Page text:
I’ve been using Payloadz to sell digital PDF files for a while now. It’s a great way for me to charge a few dollars for a digital document. Users pay me with Paypal, then they get a url good for 48 hours, and from there they can download the files. It’s done automatically. In my case I’m selling hyperlinked PDF versions of my books for $3.50. The alternative to Payloadz is to send a file out by hand for each purchase, which would be insane.
It’s not hard for the unscrupulous to cheat a bit (very few do) yet Payloadz removes the temptation of completely unregulated free downloads. I experienced a burp or two setting up the files the first time, but since then the system is pretty invisible. Customers download the books anytime, and the money flows into my Paypal account. I do nothing. Yet when all is accounted for my total profit from a digital file is equal to the total profit from selling the equivalent paper book — with about 1/100th the trouble.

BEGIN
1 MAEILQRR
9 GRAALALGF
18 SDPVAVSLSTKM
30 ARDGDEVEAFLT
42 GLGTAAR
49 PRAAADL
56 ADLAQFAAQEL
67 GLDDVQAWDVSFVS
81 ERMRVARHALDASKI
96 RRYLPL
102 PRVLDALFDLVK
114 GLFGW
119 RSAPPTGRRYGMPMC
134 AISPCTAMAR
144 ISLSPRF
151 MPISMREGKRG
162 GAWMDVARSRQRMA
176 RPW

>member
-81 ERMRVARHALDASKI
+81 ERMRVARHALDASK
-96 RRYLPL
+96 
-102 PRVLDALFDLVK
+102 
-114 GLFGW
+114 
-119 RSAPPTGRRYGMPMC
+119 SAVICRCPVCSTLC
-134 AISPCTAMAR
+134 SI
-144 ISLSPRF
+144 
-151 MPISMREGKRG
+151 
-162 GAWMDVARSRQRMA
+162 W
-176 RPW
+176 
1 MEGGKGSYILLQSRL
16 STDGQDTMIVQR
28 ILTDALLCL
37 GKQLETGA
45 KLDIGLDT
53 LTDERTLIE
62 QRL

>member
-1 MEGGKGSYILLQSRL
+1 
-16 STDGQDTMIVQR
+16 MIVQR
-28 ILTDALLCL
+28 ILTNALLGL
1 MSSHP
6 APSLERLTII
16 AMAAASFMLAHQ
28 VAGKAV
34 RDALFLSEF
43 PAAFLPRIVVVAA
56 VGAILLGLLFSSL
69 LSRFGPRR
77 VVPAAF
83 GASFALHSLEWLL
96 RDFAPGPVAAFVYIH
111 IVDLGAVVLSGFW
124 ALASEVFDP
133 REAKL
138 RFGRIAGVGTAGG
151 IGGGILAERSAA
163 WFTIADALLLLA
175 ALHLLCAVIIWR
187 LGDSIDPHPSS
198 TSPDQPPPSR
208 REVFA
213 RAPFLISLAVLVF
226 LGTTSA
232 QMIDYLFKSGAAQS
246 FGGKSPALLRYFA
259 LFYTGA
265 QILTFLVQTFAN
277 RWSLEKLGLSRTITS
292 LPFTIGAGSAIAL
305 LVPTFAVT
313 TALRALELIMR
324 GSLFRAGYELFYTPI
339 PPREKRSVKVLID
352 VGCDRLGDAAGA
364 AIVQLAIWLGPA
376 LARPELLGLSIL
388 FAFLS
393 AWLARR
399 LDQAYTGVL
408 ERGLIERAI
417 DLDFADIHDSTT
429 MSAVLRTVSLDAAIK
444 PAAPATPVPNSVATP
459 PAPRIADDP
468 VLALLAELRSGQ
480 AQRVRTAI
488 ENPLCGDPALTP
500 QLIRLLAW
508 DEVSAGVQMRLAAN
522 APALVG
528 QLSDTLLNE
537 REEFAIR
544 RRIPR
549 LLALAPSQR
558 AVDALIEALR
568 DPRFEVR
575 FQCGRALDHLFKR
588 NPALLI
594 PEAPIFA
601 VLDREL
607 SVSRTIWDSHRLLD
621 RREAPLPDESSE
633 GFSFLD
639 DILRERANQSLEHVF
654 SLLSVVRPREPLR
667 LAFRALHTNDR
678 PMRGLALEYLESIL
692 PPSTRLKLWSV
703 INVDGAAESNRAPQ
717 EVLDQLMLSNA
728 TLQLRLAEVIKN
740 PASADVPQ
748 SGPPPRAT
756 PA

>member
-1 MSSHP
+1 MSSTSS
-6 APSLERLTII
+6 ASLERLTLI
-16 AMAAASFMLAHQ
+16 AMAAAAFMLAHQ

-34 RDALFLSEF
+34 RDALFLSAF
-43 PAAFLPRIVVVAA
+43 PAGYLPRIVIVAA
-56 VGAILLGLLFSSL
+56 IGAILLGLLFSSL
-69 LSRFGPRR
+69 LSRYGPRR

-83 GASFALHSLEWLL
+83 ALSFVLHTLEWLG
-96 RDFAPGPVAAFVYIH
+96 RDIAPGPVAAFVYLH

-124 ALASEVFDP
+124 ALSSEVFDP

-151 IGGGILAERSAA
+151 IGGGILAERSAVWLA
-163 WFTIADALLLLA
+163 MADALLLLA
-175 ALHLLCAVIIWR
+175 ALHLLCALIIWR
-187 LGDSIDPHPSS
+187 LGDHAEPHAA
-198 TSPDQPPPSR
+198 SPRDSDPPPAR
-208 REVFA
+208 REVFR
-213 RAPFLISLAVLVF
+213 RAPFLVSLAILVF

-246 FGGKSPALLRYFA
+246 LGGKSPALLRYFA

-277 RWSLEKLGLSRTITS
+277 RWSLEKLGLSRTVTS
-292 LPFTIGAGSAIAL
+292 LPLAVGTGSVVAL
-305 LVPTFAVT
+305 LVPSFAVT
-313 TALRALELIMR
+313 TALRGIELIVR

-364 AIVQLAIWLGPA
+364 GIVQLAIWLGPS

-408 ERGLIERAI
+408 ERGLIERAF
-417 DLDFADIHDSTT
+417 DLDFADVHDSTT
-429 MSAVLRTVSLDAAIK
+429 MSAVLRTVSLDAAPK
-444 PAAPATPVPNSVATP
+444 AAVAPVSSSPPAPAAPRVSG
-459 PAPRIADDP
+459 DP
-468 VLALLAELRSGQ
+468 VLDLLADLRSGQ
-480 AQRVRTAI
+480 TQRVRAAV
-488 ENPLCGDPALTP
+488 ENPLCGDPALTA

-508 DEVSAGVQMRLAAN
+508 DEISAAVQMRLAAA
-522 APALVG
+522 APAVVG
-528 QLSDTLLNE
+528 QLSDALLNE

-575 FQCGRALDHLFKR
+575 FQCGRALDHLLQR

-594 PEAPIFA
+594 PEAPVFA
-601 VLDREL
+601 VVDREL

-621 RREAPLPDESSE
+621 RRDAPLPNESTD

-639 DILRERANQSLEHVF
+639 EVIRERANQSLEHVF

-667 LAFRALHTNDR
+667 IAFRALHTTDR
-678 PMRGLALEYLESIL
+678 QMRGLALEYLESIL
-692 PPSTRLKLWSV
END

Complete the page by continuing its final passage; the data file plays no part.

Payloadz can be used to deliver any digital good — software, ebooks, movies, ringtones, or CDs worth of material. Biggest downside is their monthly fee ($15 minimum), in addition to the usual modest Paypal charge per transaction. You’ll need some brisk traffic to keep it going. Payloadz has a completely free version, but since your files are unprotected in that version (not on the paid) I don’t see any advantage to it.
I’d be crazy to call for the end of paper publishing (been there, done that wrong) but I have no hesitation in heralding the dawn of digital publishing. I think digital downloads FOR PAY will be a viable part of the gift economy. So far Payloadz has been an essential tool in exploring this new publishing model. I recommend the service to anyone selling intangibles.
[UPDATE: While other digital payment sites such as E-Junkie get good reviews, I continue to use PayLoadz because they have the best pricing for a very small number of sales, and since I only sell a trickle of stuff, I am still using it. -- KK]